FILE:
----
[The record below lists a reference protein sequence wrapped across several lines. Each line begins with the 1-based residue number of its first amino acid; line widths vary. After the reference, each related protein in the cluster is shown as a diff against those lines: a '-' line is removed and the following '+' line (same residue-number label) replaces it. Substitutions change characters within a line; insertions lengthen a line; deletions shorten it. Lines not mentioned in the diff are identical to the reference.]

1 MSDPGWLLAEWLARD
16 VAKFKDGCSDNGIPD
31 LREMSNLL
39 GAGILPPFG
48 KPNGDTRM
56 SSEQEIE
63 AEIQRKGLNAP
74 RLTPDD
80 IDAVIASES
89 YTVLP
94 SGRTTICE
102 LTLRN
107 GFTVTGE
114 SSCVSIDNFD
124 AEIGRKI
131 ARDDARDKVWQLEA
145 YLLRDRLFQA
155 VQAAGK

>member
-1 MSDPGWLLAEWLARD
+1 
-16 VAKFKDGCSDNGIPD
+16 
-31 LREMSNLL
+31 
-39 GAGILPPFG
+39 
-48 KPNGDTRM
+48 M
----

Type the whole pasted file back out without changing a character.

[The record below lists a reference protein sequence wrapped across several lines. Each line begins with the 1-based residue number of its first amino acid; line widths vary. After the reference, each related protein in the cluster is shown as a diff against those lines: a '-' line is removed and the following '+' line (same residue-number label) replaces it. Substitutions change characters within a line; insertions lengthen a line; deletions shorten it. Lines not mentioned in the diff are identical to the reference.]

1 MSDPGWLLAEWLARD
16 VAKFKDGCSDNGIPD
31 LREMSNLL
39 GAGILPPFG
48 KPNGDTRM
56 SSEQEIE
63 AEIQRKGLNAP
74 RLTPDD
80 IDAVIASES
89 YTVLP
94 SGRTTICE
102 LTLRN
107 GFTVTGE
114 SSCVSIDNFD
124 AEIGRKI
131 ARDDARDKVWQLEA
145 YLLRDRLFQA
155 VQAAGK

>member
-1 MSDPGWLLAEWLARD
+1 
-16 VAKFKDGCSDNGIPD
+16 
-31 LREMSNLL
+31 
-39 GAGILPPFG
+39 
-48 KPNGDTRM
+48 M